Monday, 17 August 2009

Clouded Yellow

A rare treat - a clouded yellow in my Camrose garden last week!

Monday, 10 August 2009

July - Early August

Good to see others are observing a mass of butterflies on sunny days. After bad summers in 2007 2008 I have been surprised at the numbers on my transects. Tortoiseshells and peacocks and common blues are in short supply.
Walking along the Ceredigion coast path from Mwnt towards Aberporth there were masses on a large patch of knapweed. They were mostly whites and very fresh painted ladies with the odd tortoiseshell and peacocks as well as gatekeepers and meadow browns. Small coppers were fairly
numerous in the short grass on the path itself.

I haven't trapped so many footman moths this year and haven't seen a buff tip for a couple of years. There have been more poplar hawkmoths than usual also brussels lace and willow beauties. There have been several prominents - pebble,pale and coxcombs

For the past two years I have looked for the marmalade hoverfly Episyrphus balteatus without much success. There are plenty around in my garden this year - maybe because I decided lawns were a waste of time and let the grass and wild flowers grow.

Wednesday, 5 August 2009

Hornet Robberfly (Asilus crabroniformis)

A visit to the Newgale Hornet Robberfly site today produced a count of only 13 - hopefully there are more about - the weather was nice but very blowy.
Remember to keep an eye out for this BIG bold fly lying up on cow/horse pats wherever there is some decent habitat and extensive grazing by cattle or horses/ponies.

One day of sunshine - Clouded Yellow

One day of sunshine and suddenly there are dozens of common blues and wall browns around at Newgale, Small tortoiseshells in my garden in Camrose and a Clouded Yellow flying down the road through Keeston.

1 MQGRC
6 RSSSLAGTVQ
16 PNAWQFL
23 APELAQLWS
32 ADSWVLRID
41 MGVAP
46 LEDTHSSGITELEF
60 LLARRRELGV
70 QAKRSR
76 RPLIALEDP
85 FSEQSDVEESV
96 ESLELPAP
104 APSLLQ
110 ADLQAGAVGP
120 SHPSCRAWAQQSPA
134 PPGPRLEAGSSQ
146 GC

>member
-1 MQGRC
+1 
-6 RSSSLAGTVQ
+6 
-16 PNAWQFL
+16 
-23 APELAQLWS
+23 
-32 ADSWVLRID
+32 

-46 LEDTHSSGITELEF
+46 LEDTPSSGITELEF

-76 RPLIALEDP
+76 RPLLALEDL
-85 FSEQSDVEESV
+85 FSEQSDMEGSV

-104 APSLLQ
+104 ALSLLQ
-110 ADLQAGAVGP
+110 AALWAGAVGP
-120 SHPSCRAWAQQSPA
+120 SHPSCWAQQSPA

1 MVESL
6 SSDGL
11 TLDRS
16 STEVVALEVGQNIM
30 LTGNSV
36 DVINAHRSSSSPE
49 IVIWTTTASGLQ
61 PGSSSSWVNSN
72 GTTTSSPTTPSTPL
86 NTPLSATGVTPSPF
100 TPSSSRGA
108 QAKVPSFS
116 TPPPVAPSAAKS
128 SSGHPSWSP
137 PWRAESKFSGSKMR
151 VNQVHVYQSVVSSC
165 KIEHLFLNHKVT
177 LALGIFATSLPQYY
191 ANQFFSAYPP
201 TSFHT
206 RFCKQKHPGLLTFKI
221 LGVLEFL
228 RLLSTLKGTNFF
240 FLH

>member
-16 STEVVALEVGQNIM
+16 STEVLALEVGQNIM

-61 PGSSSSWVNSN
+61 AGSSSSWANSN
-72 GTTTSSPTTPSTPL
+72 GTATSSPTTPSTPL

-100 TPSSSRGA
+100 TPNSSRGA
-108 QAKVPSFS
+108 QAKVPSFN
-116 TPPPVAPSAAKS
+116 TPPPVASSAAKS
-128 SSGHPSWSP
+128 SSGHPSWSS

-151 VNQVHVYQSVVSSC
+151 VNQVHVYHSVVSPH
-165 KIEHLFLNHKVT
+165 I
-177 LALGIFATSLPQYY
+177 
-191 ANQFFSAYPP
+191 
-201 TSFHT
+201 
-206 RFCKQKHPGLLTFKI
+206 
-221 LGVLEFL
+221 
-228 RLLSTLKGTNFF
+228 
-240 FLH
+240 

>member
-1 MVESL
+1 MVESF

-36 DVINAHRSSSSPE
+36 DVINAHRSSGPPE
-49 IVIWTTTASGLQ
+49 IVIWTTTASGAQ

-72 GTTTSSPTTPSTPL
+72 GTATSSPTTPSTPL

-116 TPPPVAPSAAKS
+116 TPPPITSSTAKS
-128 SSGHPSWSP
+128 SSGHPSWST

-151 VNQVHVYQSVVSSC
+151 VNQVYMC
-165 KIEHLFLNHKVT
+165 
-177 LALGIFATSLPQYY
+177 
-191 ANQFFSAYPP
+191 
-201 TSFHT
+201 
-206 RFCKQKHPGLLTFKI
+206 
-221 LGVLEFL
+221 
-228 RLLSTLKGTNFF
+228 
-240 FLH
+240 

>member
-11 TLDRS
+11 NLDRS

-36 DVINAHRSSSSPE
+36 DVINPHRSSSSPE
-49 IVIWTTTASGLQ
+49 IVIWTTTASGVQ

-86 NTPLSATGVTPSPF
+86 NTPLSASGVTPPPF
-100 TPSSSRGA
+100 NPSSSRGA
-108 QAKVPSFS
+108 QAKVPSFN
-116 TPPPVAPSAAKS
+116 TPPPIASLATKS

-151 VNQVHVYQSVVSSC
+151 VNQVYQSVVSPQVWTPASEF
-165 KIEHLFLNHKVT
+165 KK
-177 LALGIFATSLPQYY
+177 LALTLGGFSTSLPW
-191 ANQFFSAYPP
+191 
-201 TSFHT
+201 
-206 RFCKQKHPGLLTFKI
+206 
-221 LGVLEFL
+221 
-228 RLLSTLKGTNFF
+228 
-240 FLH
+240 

Tuesday, 4 August 2009

Camrose Butterflies

No rarities seen but a local bird cover crop field had thousands of large and small whites last sunday as well as hundreds of newly emerged Painted ladies. The fields were full of butterflies - a rare sight these days!

Sunday, 2 August 2009

Butterflies in the Martletwy/Landshipping area

During a regular weekly butterfly transect at Martletwy/Landshipping area - commas, painted ladies, red admirals were all seen in reasonable numbers but no small tortoiseshells this weekend (one or two last weekend, but they still seem scarce). Three silver-washed fritillaries (similar numbers a week earlier) - they seem to be having a good summer. Large numbers of whites (all three common species) and the first clouded yellow of the summer noted.

Saturday, 25 July 2009

Speckled bush cricket

We get one or two speckled bush crickets in our garden each year - about 5km south-west of Minwear/Canaston.

Green bugs

Have just had another internet search on these after seeing more this morning - there are quite a few about on knapweed flowers.

This particular species seems to be the potato capsid bug Closteromotomus norwegicus.

Stenotus binotatus females do look similar to my photograph, but the clincher seems to be that the second antenna segment is of similar length to the third and fourth segments combined.

The British bugs site has lots of photographs of lots of species. I don't know how comprehensive it is, but it's the best I've seen so far.

Sunday, 19 July 2009

Speckled Bush Cricket

Recent visits to Canaston and Minwear Woods have turned up numerous Speckled Bush Crickets. Has anyone else seen this species much away from the coast?

Another Invasion of Painted ladies on the cards?

Following the invasion of Painted lady butterflies earlier in the year I have recently found a couple of arable fields near Camrose with un-treated margins with plenty of creeping thistle. Almost all of the plants have been heavily eaten by Painted lady caterpillars. There must have been thousands of caterpillars here. Has anyone else noticed the same thing? Perhaps we can expect to see a second wave of this species soon?

Response to Joyce re metallic green butterflies

In response to Joyces note about moths and butterflies I would suspect the metallic green things were green hairstreaks?

Green Bug response

Response to Annies question about the green bug. I am no expert on this group but there is a photo in the Collins "Complete British Insects" of a similar bug that is commonly found feeding on ripening seeds and flowers. It is called Stenotus binotatus and as hinted in the name, it has a pair of black dots on the pronotum.

Hope this helps, Jon

Oil beetle identification response